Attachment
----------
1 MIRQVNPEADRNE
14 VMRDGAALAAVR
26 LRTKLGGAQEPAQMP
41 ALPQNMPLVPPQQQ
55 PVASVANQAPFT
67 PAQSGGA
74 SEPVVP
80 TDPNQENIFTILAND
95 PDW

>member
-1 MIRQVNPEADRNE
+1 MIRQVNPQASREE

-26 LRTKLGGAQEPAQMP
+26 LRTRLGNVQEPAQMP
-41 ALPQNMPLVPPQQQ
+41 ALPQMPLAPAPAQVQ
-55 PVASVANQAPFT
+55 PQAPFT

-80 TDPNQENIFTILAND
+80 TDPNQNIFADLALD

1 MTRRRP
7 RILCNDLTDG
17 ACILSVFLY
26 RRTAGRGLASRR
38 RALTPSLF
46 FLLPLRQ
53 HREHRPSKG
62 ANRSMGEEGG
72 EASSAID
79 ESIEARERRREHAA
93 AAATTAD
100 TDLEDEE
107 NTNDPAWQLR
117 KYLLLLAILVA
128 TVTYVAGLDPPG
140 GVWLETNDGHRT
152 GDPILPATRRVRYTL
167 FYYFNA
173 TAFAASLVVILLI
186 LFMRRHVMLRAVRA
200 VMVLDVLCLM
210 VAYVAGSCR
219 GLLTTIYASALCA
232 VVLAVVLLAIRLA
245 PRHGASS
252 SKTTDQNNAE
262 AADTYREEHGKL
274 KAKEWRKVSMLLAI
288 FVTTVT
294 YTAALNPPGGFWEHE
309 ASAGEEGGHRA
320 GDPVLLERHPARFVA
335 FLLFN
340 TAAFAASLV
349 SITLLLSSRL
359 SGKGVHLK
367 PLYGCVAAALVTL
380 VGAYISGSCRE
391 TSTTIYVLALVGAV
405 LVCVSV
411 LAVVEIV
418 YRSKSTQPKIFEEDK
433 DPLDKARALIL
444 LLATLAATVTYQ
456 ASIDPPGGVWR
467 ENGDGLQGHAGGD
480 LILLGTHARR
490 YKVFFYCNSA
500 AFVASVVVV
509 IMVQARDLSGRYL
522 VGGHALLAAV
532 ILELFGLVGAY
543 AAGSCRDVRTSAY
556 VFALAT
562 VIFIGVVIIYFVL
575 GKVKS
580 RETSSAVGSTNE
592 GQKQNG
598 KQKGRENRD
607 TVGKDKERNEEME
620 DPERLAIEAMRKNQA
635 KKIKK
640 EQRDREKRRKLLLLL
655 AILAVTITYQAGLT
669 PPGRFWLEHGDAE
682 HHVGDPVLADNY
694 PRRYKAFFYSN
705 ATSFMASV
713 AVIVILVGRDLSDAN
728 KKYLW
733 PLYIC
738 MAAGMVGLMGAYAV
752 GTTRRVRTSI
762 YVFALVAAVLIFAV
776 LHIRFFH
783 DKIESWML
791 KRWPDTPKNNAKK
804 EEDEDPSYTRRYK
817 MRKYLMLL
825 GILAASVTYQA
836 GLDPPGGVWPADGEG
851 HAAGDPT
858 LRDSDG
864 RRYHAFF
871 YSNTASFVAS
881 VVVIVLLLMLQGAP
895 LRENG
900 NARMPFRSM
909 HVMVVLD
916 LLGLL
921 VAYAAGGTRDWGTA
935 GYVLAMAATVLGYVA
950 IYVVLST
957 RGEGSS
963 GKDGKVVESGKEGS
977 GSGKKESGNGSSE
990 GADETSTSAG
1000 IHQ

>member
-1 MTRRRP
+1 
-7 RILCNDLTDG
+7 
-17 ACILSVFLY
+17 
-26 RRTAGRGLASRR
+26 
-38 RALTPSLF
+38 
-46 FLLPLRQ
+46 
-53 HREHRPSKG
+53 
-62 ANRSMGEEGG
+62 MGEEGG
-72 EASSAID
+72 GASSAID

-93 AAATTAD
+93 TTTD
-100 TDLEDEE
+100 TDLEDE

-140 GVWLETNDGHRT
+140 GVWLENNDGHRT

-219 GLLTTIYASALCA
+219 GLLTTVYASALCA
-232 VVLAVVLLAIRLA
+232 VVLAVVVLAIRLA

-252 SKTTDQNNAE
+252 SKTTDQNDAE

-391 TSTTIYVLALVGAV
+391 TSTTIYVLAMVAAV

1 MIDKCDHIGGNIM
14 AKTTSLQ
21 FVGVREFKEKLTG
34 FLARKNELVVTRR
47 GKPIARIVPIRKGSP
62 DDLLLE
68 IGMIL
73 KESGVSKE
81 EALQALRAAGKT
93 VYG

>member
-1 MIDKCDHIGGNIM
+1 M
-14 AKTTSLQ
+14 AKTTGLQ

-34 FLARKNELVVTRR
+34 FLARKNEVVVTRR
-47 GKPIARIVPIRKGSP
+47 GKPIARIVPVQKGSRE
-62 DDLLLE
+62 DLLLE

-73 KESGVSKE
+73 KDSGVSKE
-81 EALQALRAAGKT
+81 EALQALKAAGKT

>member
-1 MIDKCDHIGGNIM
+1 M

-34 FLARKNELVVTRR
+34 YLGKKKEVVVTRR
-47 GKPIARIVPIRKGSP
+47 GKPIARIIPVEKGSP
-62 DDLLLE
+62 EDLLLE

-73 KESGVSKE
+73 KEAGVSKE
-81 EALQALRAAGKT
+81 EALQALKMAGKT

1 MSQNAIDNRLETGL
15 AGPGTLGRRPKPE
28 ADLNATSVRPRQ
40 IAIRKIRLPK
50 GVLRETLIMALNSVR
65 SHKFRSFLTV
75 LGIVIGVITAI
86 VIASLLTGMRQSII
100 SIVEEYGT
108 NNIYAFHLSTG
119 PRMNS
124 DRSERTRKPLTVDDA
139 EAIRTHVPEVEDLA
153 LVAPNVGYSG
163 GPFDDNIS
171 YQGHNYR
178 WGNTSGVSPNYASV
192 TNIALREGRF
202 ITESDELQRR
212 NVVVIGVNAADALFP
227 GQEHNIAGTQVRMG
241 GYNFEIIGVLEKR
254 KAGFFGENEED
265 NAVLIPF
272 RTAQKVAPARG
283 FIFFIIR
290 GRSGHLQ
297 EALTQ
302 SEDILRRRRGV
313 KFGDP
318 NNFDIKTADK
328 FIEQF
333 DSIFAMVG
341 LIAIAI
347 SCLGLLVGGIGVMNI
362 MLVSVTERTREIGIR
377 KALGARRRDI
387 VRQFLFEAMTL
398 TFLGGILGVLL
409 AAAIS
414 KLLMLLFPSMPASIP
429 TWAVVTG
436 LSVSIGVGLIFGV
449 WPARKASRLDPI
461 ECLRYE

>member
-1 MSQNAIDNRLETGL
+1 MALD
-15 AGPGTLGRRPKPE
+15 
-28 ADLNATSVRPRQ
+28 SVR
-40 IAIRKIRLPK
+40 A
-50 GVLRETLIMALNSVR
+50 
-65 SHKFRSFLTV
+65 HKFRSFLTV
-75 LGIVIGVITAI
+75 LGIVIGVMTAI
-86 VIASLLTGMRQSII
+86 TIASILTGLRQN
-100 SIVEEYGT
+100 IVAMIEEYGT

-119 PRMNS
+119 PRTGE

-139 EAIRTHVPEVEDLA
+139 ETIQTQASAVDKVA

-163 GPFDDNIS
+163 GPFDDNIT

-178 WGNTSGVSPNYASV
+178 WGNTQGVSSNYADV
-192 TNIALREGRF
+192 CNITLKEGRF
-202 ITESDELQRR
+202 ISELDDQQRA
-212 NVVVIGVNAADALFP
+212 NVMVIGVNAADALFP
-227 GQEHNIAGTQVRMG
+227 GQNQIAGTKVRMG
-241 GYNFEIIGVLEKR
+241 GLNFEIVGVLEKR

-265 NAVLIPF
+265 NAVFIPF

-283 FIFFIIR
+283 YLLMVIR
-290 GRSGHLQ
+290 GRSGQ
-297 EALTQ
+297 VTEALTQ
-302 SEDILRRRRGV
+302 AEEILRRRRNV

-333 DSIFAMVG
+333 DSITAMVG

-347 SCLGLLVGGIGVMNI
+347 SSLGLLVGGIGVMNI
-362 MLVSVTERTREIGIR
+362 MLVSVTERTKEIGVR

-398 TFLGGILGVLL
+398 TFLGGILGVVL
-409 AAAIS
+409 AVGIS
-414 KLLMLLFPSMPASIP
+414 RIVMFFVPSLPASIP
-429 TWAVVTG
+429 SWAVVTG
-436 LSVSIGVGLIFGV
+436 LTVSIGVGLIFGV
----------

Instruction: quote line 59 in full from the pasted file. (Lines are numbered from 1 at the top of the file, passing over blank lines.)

391 TSTTIYVLALVGAV